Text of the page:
(The Philippine Star) | Updated February 13, 2017 - 12:00am
MANILA, Philippines – Foreign investors were not spared from the Department of Environment and Natural Resources (DENR) order to close 23 mining firms and suspend five others.
Francis Chua, International Chamber of Commerce Philippines chairman, said he has been receiving a lot of calls and messages from investors and the group’s headquarter officials in Paris to ask him what is going on in the country’s mining industry.
“I also received a call from the US, there’s a group that wants to invest at least $1 billion in the Philippines. Their question is ‘Are we protected?’
“We have seen that there are so many companies, the miners from different countries investing millions and millions of dollars, and yet overnight, the government has asked them to stop operations,” Chua said.
The US-based firm, he added, is into real estate and tourism projects and has made large investments in China and other parts of the world.
“They are concerned of what happened. It seems like the government will just close down any investment without due process, without hearing a day in court? They feel it’s a very risky situation,” Chua said, adding that he continues to assure the international business community that it remains “business as usual” in the Philippines.
Environment Secretary Regina Lopez announced on Feb. 2 the closure of 23 mining firms and suspension of five others, bringing shockwaves to mining stakeholders and investors.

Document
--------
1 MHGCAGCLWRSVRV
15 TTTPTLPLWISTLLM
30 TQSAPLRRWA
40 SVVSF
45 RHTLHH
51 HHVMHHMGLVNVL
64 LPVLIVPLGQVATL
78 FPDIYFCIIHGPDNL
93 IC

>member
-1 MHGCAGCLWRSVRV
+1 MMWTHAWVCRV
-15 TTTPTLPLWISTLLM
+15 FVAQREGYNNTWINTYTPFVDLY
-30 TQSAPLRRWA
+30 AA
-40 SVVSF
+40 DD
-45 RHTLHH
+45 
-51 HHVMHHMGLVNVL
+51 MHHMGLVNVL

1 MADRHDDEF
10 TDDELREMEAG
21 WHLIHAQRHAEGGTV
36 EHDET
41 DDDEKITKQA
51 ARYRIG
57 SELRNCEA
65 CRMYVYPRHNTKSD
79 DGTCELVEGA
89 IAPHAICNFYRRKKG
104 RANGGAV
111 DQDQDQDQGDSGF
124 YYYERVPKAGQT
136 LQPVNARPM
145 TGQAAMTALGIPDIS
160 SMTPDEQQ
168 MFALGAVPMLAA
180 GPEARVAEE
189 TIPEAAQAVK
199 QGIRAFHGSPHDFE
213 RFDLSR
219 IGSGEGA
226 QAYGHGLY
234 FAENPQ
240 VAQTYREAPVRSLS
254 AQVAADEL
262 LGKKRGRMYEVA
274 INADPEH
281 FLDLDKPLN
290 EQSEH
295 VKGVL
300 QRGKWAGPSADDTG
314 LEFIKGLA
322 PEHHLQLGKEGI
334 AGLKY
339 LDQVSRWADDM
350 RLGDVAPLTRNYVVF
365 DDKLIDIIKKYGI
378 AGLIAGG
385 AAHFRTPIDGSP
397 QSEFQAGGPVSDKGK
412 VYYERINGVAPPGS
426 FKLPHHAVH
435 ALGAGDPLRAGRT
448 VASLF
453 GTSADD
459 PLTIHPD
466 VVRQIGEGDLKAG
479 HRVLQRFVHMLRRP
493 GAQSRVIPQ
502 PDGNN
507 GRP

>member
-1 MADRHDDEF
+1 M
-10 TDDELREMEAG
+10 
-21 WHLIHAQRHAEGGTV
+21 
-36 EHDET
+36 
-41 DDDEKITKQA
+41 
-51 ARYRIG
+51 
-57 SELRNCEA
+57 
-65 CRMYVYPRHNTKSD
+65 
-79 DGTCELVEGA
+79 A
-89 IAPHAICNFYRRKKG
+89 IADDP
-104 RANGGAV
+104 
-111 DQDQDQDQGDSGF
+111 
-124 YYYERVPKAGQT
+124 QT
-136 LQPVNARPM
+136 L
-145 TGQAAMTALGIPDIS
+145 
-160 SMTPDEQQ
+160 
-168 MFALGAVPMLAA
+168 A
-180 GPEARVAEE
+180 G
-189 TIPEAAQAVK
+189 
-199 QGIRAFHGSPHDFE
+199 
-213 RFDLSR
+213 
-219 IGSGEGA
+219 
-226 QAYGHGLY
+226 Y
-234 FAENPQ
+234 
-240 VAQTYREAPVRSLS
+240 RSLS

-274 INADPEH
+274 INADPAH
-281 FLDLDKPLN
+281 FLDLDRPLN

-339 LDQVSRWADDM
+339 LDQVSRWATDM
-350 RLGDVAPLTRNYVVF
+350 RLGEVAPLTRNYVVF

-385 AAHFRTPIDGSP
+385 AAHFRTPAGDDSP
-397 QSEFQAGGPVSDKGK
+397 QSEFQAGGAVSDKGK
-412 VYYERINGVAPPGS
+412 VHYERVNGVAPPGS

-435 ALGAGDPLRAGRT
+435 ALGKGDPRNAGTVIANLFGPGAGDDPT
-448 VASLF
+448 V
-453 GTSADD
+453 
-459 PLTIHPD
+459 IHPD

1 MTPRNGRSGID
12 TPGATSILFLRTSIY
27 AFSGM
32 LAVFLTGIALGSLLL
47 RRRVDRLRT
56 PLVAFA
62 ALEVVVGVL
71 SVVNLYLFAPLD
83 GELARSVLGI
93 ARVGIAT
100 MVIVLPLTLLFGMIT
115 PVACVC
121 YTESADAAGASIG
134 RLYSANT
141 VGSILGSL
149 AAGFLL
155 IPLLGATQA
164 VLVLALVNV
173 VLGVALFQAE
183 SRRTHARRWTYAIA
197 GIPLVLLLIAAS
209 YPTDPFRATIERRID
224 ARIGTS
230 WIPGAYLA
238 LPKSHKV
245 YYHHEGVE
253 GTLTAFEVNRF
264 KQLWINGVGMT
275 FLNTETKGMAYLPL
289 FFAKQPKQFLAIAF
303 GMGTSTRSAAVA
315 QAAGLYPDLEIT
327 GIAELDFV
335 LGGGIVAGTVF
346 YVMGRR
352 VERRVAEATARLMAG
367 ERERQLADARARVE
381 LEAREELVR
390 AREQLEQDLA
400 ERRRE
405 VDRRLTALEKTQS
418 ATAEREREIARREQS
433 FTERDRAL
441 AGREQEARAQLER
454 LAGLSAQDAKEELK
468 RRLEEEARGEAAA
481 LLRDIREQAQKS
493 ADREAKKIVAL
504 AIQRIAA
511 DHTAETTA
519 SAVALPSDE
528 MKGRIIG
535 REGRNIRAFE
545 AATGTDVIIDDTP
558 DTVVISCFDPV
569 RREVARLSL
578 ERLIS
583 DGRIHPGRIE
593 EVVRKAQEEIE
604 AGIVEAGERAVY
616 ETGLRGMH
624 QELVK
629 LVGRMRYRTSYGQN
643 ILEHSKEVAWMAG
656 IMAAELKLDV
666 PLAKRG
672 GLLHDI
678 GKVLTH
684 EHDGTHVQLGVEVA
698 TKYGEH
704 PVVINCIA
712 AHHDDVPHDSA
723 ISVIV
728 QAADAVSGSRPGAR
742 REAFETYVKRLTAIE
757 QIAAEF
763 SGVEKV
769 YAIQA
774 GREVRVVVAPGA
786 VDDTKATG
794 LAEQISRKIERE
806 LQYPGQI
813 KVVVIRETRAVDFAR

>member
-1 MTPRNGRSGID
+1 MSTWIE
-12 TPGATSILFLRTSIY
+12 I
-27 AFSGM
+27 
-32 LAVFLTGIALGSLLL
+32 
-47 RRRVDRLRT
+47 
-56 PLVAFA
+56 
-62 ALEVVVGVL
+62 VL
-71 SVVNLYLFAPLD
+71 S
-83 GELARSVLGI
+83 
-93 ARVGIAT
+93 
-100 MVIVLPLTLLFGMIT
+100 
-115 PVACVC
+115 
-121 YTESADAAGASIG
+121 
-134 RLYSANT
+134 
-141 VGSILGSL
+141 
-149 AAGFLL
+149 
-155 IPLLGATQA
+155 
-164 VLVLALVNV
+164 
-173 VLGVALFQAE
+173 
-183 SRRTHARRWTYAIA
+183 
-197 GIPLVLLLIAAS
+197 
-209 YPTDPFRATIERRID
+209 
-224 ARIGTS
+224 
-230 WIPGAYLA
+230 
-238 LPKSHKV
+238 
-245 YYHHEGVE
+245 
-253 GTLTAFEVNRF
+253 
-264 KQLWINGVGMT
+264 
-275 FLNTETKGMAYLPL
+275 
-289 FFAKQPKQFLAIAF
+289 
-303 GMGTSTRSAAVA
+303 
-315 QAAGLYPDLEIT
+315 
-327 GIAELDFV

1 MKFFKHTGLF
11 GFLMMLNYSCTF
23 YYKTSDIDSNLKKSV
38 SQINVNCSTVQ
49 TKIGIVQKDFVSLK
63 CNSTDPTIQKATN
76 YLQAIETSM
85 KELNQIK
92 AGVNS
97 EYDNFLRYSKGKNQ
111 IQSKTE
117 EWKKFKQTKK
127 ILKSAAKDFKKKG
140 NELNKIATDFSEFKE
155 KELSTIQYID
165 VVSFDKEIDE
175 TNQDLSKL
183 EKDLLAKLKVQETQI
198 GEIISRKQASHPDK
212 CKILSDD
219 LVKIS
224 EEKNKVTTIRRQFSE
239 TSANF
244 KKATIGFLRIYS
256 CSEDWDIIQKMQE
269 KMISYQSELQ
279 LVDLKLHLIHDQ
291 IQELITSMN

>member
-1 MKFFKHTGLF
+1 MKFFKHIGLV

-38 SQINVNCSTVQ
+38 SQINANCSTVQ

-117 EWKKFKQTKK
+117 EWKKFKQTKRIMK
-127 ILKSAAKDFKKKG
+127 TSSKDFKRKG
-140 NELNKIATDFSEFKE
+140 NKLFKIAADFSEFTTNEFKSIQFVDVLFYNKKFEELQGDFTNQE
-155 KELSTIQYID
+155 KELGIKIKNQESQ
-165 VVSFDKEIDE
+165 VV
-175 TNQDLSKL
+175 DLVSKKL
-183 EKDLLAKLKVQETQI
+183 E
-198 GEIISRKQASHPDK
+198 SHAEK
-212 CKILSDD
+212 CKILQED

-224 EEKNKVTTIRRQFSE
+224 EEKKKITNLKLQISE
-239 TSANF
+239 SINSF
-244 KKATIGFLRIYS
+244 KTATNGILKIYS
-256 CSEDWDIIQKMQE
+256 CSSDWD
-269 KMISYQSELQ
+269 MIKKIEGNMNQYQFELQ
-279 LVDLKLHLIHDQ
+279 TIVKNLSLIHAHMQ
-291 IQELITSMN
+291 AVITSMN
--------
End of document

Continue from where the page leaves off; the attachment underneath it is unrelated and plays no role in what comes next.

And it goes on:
“Responsible mining is very important to our economic development. Our concern is not who is right or wrong, but clarity, transparency and due process,” said George Barcelon, Philippine Chamber of Commerce and Industry president.
“We thought this is a very worrisome trend, if not a very irresponsible move from the DENR. From PSE standpoint, we are used to where processes and benchmarks are followed,” said Hans Sicat, Philippine Stock Exchange president and chief executive officer.
Malacañang earlier said the mining companies would be given an opportunity to respond to the mining audit, on which the DENR based its closure and suspension orders.
Presidential Communications Secretary Martin Andanar said there were heated discussions on the DENR order during last week’s Cabinet meeting that it nearly bumped off other topics in the agenda.